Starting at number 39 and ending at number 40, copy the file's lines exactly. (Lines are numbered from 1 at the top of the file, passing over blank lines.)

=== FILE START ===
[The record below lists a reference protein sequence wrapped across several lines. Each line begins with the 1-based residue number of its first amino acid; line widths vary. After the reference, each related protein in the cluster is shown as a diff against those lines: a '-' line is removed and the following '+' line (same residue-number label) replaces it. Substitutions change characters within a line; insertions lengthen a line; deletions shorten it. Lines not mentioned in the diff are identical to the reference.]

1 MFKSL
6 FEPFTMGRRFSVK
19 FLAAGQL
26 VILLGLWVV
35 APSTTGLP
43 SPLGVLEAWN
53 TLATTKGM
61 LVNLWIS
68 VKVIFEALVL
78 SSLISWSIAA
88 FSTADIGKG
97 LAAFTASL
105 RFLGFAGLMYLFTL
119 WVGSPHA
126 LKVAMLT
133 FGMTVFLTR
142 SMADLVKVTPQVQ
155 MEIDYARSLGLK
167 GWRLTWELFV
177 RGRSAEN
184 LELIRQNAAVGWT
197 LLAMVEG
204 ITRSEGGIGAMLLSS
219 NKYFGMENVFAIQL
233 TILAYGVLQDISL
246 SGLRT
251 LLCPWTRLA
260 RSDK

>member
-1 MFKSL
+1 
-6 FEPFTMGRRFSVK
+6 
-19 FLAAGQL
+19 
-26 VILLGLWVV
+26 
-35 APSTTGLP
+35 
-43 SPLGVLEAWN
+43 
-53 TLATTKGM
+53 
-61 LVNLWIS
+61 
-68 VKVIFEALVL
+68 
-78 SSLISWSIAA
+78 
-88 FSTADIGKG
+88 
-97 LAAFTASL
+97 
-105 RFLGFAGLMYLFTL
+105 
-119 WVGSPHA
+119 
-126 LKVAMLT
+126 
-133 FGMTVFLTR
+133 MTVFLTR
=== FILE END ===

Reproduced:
-35 APSTTGLP
+35 